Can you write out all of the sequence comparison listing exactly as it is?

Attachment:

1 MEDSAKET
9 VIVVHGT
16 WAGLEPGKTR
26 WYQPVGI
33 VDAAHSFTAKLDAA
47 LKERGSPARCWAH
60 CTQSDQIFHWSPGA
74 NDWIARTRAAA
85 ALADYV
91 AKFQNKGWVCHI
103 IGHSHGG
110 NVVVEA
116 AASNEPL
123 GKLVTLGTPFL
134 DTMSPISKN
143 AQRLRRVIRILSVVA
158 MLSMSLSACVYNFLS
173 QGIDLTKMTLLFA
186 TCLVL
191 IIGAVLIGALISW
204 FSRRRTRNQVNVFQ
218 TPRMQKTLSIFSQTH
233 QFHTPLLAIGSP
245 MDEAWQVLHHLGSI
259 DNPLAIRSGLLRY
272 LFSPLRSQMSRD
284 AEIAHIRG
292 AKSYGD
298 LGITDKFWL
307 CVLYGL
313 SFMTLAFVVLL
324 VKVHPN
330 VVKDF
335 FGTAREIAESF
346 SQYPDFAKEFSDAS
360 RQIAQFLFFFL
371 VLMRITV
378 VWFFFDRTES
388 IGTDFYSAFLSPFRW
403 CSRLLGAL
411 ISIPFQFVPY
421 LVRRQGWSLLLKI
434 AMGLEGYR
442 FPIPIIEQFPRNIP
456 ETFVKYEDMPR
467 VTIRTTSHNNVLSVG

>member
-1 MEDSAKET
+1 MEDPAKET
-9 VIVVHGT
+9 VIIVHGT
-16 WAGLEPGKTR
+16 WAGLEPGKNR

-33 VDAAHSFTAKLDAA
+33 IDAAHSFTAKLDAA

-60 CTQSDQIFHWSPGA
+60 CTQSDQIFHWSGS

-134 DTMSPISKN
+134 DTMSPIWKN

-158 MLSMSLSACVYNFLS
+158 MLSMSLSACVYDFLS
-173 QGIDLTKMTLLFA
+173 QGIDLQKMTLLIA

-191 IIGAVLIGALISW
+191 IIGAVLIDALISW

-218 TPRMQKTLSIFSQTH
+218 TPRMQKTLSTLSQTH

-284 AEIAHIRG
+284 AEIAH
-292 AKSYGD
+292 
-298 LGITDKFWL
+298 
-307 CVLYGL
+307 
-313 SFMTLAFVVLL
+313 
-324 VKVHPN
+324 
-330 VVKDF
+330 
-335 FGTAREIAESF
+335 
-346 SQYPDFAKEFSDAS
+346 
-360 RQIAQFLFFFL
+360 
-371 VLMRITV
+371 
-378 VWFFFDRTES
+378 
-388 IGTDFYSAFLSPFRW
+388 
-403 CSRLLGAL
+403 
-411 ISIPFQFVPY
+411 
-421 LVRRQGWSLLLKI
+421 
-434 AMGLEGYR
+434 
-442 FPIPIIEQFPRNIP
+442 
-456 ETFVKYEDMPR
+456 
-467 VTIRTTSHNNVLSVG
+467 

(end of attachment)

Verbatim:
1 MEDSAKET
9 VIVVHGT
16 WAGLEPGKTR
26 WYQPVGI
33 VDAAHSFTAKLDAA
47 LKERGSPARCWAH
60 CTQSDQIFHWSPGA
74 NDWIARTRAAA
85 ALADYV
91 AKFQNKGWVCHI
103 IGHSHGG
110 NVVVEA
116 AASNEPL
123 GKLVTLGTPFL
134 DTMSPISKN
143 AQRLRRVIRILSVVA
158 MLSMSLSACVYNFLS
173 QGIDLTKMTLLFA
186 TCLVL
191 IIGAVLIGALISW
204 FSRRRTRNQVNVFQ
218 TPRMQKTLSIFSQTH
233 QFHTPLLAIGSP
245 MDEAWQVLHHLGSI
259 DNPLAIRSGLLRY
272 LFSPLRSQMSRD
284 AEIAHIRG
292 AKSYGD
298 LGITDKFWL
307 CVLYGL
313 SFMTLAFVVLL
324 VKVHPN
330 VVKDF
335 FGTAREIAESF
346 SQYPDFAKEFSDAS
360 RQIAQFLFFFL
371 VLMRITV
378 VWFFFDRTES
388 IGTDFYSAFLSPFRW
403 CSRLLGAL
411 ISIPFQFVPY
421 LVRRQGWSLLLKI
434 AMGLEGYR
442 FPIPIIEQFPRNIP
456 ETFVKYEDMPR
467 VTIRTTSHNNVLSVG

>member
-1 MEDSAKET
+1 MEDPAKET
-9 VIVVHGT
+9 VIIVHGT
-16 WAGLEPGKTR
+16 WAGLEPGKNR

-33 VDAAHSFTAKLDAA
+33 IDAAHSFTAKLDAA

-60 CTQSDQIFHWSPGA
+60 CTQSDQIFHWSGS

-134 DTMSPISKN
+134 DTMSPIWKN

-158 MLSMSLSACVYNFLS
+158 MLSMSLSACVYDFLS
-173 QGIDLTKMTLLFA
+173 QGIDLQKMTLLIA

-191 IIGAVLIGALISW
+191 IIGAVLIDALISW

-218 TPRMQKTLSIFSQTH
+218 TPRMQKTLSTLSQTH

-284 AEIAHIRG
+284 AEIAH
-292 AKSYGD
+292 
-298 LGITDKFWL
+298 
-307 CVLYGL
+307 
-313 SFMTLAFVVLL
+313 
-324 VKVHPN
+324 
-330 VVKDF
+330 
-335 FGTAREIAESF
+335 
-346 SQYPDFAKEFSDAS
+346 
-360 RQIAQFLFFFL
+360 
-371 VLMRITV
+371 
-378 VWFFFDRTES
+378 
-388 IGTDFYSAFLSPFRW
+388 
-403 CSRLLGAL
+403 
-411 ISIPFQFVPY
+411 
-421 LVRRQGWSLLLKI
+421 
-434 AMGLEGYR
+434 
-442 FPIPIIEQFPRNIP
+442 
-456 ETFVKYEDMPR
+456 
-467 VTIRTTSHNNVLSVG
+467 